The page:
dish

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dish

A type of antenna used in radio telescopes and consisting of a large spherical or parabolic metal reflector, usually circular in outline, by means of which radio waves are brought to a focus above the dish center. The waves are collected at the focus by a secondary antenna, called a feed, or are reflected from a curved secondary to be brought to a focus elsewhere (see Cassegrain configuration). At low radio frequencies the feed may be a dipole mounted in front of a small reflector; at high frequencies it is usually a horn antenna (see waveguide). The signals picked up by the feed are transferred by means of the feeder to the receiver for amplification and analysis. Both the angular resolution and the sensitivity of the telescope to a point source increase with the area of the dish.

The dish is usually mounted so that it can be steered to point in different directions and can be made to track a moving object. Some dishes, however, can move in only one coordinate and rely on the Earth's rotation to provide coverage in the other coordinate. The 305-meter dish mounted in a natural hollow in the ground at the Arecibo radio telescope, Puerto Rico, achieves partial beam steering by moving the feed.

dish

[dish]
(electromagnetism)

dish

A parabolic reflector type of radio or radar antenna.

dish

A bowl-shaped antenna that receives signals from a satellite. See DBS and parabolic antenna.
References in classic literature ?
She answered "All right, Ethan," and he heard her singing over the dishes as he went.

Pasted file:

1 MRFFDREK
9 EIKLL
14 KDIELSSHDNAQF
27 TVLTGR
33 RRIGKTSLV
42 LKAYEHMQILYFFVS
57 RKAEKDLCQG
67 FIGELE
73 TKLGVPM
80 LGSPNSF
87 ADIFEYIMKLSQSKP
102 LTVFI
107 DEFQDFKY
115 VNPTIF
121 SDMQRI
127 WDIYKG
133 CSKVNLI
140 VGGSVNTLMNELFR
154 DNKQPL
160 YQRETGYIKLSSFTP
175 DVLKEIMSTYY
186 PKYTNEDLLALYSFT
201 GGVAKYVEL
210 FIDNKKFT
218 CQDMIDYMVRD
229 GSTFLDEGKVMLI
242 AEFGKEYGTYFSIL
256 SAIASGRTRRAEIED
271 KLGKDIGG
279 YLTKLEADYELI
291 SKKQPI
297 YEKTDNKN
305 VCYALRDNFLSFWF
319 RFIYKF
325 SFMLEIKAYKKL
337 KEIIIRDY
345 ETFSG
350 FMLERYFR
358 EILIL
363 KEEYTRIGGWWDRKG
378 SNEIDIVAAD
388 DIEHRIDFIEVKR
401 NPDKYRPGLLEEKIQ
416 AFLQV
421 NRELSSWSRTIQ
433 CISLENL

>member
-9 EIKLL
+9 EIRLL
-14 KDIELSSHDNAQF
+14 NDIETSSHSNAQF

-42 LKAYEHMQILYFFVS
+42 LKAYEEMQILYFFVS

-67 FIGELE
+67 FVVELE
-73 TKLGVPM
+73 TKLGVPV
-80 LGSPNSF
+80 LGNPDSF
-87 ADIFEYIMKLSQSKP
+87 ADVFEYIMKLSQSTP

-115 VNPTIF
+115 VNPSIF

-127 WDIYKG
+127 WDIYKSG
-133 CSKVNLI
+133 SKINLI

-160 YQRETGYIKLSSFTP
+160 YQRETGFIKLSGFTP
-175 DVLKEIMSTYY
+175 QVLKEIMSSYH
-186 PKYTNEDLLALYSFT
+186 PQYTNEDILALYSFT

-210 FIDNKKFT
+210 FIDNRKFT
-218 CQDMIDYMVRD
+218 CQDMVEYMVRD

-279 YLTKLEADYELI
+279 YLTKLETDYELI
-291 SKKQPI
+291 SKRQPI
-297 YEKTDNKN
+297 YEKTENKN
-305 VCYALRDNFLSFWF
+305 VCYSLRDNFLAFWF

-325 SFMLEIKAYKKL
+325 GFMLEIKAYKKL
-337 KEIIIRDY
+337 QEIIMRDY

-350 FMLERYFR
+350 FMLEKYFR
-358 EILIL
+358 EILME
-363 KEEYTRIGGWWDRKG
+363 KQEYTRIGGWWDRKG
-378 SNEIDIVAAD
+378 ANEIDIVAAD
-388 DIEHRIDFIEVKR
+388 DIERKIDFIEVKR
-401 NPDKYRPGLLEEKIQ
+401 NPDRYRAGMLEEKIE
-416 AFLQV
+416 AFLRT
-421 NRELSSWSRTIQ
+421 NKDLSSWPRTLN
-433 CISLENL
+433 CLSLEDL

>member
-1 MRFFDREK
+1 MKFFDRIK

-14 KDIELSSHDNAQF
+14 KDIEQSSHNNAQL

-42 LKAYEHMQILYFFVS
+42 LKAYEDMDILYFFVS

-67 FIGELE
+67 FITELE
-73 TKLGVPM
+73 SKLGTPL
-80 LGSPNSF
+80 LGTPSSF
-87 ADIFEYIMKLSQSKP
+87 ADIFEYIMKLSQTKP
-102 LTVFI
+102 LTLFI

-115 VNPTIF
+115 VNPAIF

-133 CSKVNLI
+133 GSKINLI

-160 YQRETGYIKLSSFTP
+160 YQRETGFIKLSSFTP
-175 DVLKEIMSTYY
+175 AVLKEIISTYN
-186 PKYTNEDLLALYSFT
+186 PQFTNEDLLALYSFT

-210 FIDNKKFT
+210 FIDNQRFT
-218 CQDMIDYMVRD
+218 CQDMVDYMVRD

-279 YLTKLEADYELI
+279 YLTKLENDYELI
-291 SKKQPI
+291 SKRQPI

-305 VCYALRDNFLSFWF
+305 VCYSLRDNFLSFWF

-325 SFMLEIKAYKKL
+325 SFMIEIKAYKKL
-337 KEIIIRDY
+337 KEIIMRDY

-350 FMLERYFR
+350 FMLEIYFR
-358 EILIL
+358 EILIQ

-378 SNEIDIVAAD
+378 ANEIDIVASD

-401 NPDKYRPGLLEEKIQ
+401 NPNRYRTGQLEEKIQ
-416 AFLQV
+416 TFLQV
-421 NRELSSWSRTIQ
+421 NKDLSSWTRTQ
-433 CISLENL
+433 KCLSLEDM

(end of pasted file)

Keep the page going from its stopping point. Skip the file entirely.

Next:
For, sure enough, when she looked at the dishes they had a moment before left upon the table, she found them all washed and dried and piled up into neat stacks.
Anne washed the dishes deftly enough, as Marilla who kept a sharp eye on the process, discerned.
These- yes, these must go among the carpets," she said, referring to the Saxony china dishes.
The table was comfortably laid - no silver in the service, of course - and at the side of his chair was a capacious dumb-waiter, with a variety of bottles and decanters on it, and four dishes of fruit for dessert.
The table-linen was of the most beautiful damask, and the plates and dishes of real china, an article of great luxury at this early period of American commerce.
Dirk Stroeve flattered himself on his skill in cooking Italian dishes, and I confess that his
The dishes were of precious metals set with brilliant jewels and the good things to eat which were placed upon them were countless in number and of exquisite flavor.